In my twenties I had a baby who had Cerebral Palsy. When she was a year old I had to bring her to a clinic specially for children and adults with Cerebral Palsy. The journey took two hours by public transport and I didn’t drive.
Every 6 weeks I would pack up my baby, her buggy, food, nappies, extra clothes and set off to get the bus to the train station and take the train. Then when I got off the train I would walk the last ten minutes to the clinic. There I met the Pediatrician or the physiotherapist or the occupational therapist or the eye doctor or the gait lab team or all of the above.
And every time I went there I was angry. I was angry with the bus driver for making it difficult for me to get on the bus with a buggy and a baby. I was angry with the queue at the train station. I was angry with the doctors, the therapists, the clinic in general, I was angry with my baby when she cried or when she didn’t do her exercises and I was especially angry with my husband because he wasn’t as angry as me.
I thought my husband wasn’t angry because he didn’t have to make the long journey each time to the clinic, where I was asked, “Is she threading beads on a string yet?”, which I translated into “A good mother would ensure her baby could thread beads on a string, are you a good mother?”. My answer was always, “No”. She was never doing the thing they asked about, she seemed to “know” what game was especially important and she resisted those games every time. Meanwhile my husband escaped to work and was never questioned about the quality of his fatherhood.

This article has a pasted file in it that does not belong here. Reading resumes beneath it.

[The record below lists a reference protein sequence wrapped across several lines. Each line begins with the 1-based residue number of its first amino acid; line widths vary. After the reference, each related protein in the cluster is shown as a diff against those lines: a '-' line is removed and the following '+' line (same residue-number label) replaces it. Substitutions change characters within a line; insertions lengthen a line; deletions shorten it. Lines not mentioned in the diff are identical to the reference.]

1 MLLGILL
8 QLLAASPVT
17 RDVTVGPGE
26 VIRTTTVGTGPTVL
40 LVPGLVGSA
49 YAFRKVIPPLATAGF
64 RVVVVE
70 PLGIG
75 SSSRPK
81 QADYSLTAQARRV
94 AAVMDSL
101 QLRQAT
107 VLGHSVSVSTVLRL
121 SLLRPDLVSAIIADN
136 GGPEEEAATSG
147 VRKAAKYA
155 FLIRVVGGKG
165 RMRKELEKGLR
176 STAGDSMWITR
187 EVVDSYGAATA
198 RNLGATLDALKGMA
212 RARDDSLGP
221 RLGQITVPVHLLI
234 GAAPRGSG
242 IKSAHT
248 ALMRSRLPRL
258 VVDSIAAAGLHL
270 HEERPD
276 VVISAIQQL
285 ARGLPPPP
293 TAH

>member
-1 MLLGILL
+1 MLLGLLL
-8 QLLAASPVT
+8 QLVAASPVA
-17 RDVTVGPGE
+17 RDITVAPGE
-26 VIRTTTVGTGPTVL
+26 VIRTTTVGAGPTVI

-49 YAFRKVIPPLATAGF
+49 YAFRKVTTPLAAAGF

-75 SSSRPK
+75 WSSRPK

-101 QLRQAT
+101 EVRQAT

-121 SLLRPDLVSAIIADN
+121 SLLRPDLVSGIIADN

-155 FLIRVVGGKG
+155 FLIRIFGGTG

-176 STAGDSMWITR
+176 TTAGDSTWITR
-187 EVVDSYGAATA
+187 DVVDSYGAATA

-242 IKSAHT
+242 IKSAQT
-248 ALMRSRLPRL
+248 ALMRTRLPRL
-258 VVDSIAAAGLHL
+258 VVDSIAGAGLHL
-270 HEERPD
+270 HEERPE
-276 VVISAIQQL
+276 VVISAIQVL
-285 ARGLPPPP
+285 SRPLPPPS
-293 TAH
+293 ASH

But I made sure to question him.
When I wasn’t questioning his abilities as a father I was trying to persuade him that he needed to take our baby to the clinic instead of me, so that he would see how I felt. He was having none of that, he said “You just want me to feel as bad as you!”. To which I would reply, “No I don’t I want you to feel instead of me.”
But that was an impossible want and I didn’t know then what I know now – to him sentences like, “Is she putting beads on a string yet?”, translated into “Is she putting beads on a string yet?”. Nothing more, nothing less. He could never see things as I saw them because he didn’t believe the story I believed. The story I believed was – I’m a bad mother. (By the way, I also believed I was a bad daughter.) So my anger and pain continued and I continued to spread my anger and pain to those closest to me.
But all that time there were little opportunities (learning to drive and the birth of a perfect baby), that were bringing change. And all I had to do was notice them, well actually I didn’t even have to notice them, but it was such good fun noticing them that I did it anyway!
And little by little, day by day, moment by moment the anger started to fall away. And it turned out hiding behind the angry “she-devil” was a scared, sad little child-adult. And when the child-adult came out of her hiding place, she started to grow up, she started to take responsibility for her own actions and she started to flourish. Don’t get me wrong it wasn’t a straight road – it was a bumpy one – the falling away of that anger. In fact, looking back it seems that my anger increased. Both my parents were targets, until my father died and I let him off the hook! Also, I attracted a fair share of angry people to me, becoming angry on their behalf thereby causing myself even more pain.